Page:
Op-ed: Fighting bureaucracy

Complicated forms, time-consuming processes, and intricate systems. Last year, an investigation by the Faculty of Science and Engineering showed that the RUG is rife with administrative hassle. The Board of Directors immediately instated a committee in response, which put together a report with recommendations. The University Council’s Personnel faction is happy with the report, but has some remarks of its own.

We couldn’t believe our eyes. For the first time since 1614, the university had sent out a useful memo! The memo was about administritis. As everyone knows, administritis – and its dangerous cousin, evaluitis – is a harrowing and deadly affliction. However, the memo made short thrift of it. It suggests smart solutions to combat it.

The disease had been allowed to spread like wildfire for far too long: Computer program PURE was giving people skin rashes. R&O forms and the ISP invoice system made people suicidal. The unsuspecting staff suffered a collective rise in blood pressure. The stress has lead to break-ups, general misery and difficulties. So many of us have complained about our minimal knowledge of Ocasys, or Quamatrix, not to mention CUAO and IQBS. Well, good riddance to them all: banish them to the ninth circle of Dante’s Hell!

However, we were surprised that the 35-page memo left so many things unsaid. No mention is made of the tortuous course evaluation and graduate thesis forms. Or the completely counter-intuitive Nestor portal – we spontaneously break down in tears whenever we hear some idiot praising this product. And let’s not forget the hair-raising new salary slips which, in spite of their innovation, are entirely incomprehensible. Or the PhD regulations, a document of no fewer than 59 pages – longer than some medical dissertations! Not to mention the fact that jobs have become so specific that you need several people just to perform a single task. In the nineties, our jobs consisted of 1.0 FTE, in the noughts they became 1.00 FTE, and this decade they consist of 1.000 FTE. The tasks have been subdivided so much that the failure rate is over 100 percent.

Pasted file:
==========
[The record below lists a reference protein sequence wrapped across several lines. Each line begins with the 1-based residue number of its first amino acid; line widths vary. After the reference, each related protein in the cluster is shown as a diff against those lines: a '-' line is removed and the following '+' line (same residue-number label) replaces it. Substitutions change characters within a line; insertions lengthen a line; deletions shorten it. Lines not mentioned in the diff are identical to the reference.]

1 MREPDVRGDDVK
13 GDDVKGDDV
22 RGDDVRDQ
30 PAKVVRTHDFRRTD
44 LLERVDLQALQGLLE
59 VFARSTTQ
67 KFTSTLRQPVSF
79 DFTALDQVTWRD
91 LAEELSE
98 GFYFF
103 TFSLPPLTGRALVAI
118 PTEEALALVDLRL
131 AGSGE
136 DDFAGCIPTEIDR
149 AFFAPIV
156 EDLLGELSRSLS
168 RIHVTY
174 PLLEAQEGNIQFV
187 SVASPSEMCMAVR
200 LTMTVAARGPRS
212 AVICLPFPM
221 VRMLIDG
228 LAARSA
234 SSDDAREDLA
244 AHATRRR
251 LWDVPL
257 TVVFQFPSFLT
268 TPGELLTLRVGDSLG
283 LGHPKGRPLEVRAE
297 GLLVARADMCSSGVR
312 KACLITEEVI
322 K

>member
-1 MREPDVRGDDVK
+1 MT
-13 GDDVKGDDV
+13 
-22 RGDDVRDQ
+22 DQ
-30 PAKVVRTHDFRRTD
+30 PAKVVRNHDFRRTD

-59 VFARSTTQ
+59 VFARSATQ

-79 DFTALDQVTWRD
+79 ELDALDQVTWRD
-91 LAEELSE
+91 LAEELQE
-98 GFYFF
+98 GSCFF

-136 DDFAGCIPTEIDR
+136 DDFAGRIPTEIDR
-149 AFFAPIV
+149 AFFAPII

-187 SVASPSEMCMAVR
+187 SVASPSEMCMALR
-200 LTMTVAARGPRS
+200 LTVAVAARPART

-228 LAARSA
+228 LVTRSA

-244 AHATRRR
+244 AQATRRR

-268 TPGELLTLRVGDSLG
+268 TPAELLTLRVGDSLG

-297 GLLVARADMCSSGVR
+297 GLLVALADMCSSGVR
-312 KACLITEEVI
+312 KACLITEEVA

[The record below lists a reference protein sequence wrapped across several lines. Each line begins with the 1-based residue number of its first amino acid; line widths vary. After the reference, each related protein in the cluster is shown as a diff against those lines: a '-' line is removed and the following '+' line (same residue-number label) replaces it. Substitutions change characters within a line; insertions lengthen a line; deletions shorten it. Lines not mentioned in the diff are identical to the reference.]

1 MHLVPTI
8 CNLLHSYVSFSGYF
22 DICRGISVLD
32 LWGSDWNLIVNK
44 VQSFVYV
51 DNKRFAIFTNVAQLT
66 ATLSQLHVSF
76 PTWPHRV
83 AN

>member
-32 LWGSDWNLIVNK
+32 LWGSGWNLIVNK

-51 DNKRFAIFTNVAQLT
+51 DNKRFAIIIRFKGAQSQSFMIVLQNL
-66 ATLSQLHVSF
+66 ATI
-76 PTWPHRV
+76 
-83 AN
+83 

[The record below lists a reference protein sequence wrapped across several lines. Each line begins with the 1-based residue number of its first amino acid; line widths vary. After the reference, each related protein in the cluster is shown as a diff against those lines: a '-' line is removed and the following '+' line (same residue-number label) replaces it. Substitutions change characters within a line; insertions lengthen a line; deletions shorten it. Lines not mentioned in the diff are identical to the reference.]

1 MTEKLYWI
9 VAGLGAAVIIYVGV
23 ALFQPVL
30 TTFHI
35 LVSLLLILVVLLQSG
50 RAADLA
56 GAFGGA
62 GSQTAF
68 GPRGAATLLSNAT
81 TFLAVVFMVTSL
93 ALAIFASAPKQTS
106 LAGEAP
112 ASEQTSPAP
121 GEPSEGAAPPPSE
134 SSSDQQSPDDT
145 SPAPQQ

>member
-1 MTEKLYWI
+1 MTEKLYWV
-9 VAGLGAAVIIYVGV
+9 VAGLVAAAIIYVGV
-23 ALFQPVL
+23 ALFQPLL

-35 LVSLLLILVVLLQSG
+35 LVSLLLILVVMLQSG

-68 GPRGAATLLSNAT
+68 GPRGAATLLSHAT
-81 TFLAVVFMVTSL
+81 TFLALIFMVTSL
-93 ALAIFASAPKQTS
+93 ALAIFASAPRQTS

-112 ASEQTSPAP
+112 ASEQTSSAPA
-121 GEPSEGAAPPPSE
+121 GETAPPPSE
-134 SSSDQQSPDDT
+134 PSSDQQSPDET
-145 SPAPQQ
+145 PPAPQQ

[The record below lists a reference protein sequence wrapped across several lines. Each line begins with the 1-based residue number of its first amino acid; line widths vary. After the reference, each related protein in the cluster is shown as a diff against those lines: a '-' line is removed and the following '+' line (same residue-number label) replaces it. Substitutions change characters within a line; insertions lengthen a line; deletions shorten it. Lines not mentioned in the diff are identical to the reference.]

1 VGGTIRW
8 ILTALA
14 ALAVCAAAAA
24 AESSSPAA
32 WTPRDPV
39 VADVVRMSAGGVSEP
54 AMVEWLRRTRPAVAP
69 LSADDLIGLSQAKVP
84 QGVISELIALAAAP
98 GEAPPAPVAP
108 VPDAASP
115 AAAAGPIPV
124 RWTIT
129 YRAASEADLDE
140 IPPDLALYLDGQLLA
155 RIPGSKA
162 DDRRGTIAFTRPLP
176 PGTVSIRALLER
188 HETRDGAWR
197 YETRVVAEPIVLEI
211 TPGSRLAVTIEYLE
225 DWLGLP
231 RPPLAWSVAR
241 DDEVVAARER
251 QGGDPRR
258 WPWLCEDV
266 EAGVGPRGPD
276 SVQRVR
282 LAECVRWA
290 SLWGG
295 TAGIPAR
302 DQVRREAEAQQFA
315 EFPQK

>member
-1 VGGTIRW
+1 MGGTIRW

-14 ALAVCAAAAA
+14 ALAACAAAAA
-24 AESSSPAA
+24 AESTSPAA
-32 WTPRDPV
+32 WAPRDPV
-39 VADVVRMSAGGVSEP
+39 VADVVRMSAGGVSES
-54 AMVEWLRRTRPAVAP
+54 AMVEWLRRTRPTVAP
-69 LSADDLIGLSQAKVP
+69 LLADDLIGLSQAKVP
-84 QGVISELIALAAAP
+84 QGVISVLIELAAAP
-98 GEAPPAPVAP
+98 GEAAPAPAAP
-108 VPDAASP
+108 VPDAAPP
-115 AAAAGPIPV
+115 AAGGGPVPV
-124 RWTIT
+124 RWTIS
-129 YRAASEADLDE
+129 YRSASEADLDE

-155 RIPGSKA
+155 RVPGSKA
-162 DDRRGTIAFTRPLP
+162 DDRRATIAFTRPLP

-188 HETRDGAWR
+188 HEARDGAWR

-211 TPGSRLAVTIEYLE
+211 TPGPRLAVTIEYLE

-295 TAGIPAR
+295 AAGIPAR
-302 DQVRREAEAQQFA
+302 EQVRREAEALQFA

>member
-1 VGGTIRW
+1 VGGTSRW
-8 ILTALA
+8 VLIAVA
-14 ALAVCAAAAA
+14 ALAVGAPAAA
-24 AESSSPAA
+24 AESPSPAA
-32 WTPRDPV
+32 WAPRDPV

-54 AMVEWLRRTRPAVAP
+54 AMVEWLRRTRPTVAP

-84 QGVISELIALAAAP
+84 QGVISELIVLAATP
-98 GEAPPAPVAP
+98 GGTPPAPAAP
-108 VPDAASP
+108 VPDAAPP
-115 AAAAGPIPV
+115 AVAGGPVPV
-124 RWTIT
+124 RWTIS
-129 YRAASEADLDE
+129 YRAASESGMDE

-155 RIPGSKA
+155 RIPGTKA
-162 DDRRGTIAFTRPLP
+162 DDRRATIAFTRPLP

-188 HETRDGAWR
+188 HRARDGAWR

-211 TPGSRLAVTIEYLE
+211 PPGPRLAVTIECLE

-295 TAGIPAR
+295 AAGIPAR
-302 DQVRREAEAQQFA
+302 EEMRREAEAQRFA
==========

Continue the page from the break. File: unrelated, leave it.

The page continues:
Bureaucracy, the Dutch saying goes, is vanquished through perseverance and a tolerance for stupidity – or in this case, a bulldozer. It’s high time for Operation Red Tape!

One thing we can’t figure out: how did the RUG manage to even come up with all these dreadful systems? Why are so few bureaucrats capable of devising user-friendly systems? Is it because they have a fundamental mistrust of their workers? Absolutely! But it’s mainly because they are only concerned with their own glory and therefore abhor simplicity: god forbid people start thinking we don’t need bureaucrats anymore. Here is the ground rule: bureaucrats designing a system should be forced to use it themselves – on pain of cleaning the Broerplein. That will truly open their eyes and we will finally be delivered from this harrowing affliction! Round up the bureaucrats, stick a stamp on them with red tape and ship them off to Ouagadougou!

Antoon De Baets, member of the Personnel faction at the University Council

Nederlands

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